Two captive-held Belugas, named Little Grey and Little White, traveled 11,000 kilometers by air from Shanghai to Keflavik where they landed yesterday (19 June) in good shape. However, their journey was not yet over. It continued by truck and ferry boat to a sanctuary in a natural bay on Heimaey, one of the Westman Islands, located off the southern coast of Iceland. Little White and Little Grey have in the meantime arrived there.
Cargolux speaks of an epic project, and this is no exaggeration. The prerequisite for the success of this ambitious mammoth endeavor was first-class preparation and perfect cooperation between
all parties involved. After all, transporting the large mammals from their former water basin Changfeng Ocean World in Shanghai to their new habitat, an open water sanctuary in a bay near the
Heimaey Island proved to be an extremely challenging mission.
According to Cargolux, the belugas were taken out of their pool in custom-made slings designed to their exact physical requirements and were then placed in tailored containers. After trucking them from Changfeng Ocean World to Shanghai Pudong Airport, the whales were loaded onto a specially branded Cargolux freighter.
The whales arrived in good health
Everything went according to plan, including the flight to Keflavik, stated the freight carrier immediately after the mammal’s arrival in Iceland. During their journey, including the air transport on board a Cargolux Jumbo freighter, a flight engineer and a team of veterinary experts with experience in transporting marine mammals accompanied the two belugas, constantly monitoring their health conditions.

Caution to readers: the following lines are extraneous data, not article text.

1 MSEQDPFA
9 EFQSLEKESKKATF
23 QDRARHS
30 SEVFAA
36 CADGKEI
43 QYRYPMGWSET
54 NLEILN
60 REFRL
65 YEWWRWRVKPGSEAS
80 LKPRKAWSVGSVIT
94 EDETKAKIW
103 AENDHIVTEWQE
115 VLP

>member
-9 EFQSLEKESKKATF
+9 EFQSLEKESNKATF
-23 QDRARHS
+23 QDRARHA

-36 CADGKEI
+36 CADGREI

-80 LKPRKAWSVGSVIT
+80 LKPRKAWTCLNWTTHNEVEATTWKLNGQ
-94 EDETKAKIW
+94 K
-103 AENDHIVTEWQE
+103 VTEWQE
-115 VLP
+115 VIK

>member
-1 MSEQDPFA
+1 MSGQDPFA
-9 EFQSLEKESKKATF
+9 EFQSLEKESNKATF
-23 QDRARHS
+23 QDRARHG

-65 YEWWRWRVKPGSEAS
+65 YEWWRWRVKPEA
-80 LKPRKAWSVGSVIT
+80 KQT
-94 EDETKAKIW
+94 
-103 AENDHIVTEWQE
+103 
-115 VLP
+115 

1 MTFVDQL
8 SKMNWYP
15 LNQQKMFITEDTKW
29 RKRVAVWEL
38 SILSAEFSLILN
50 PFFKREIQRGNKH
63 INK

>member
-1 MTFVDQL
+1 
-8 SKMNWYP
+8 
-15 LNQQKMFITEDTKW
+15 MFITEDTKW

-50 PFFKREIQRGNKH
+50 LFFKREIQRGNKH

Obviously relieved that everything went well, Richard Forson, the carrier’s President and CEO stated: “The success of this undertaking is the reflection of the dedication and commitment of teams across all of our organizations who worked tirelessly to make this happen. We hope that Little Grey and Little White rapidly adapt to their new home and that their story will serve as a precedent for other cetaceans held in captivity.”
Caring vs killing
The beluga re-location mission, that deserves a high level of respect and publicity, is in stark contrast to the killing of whales, still practiced by a number of countries, among them Japan and Norway, but also Iceland. On the one hand, marine mammals are saved or offered a better habitat to live in as seen here, while in international waters whalers still harpoon blue, baleen or humpback whales, allegedly on scientific grounds.
Against this somber background, setting up an open water sanctuary for belugas and dolphins, the first ever established, is a ground-breaking project, states SEA LIFE, the world’s largest family of aquariums. It gives shelter to individual aquatic mammals held in captivity and whose only purpose is to amuse visitors of marine parcs.
After arriving at Heimaey Island, Little White and Little Grey will spend at least 40 days in the sanctuary quarantine care pool for further monitoring and relaxing from their long journey.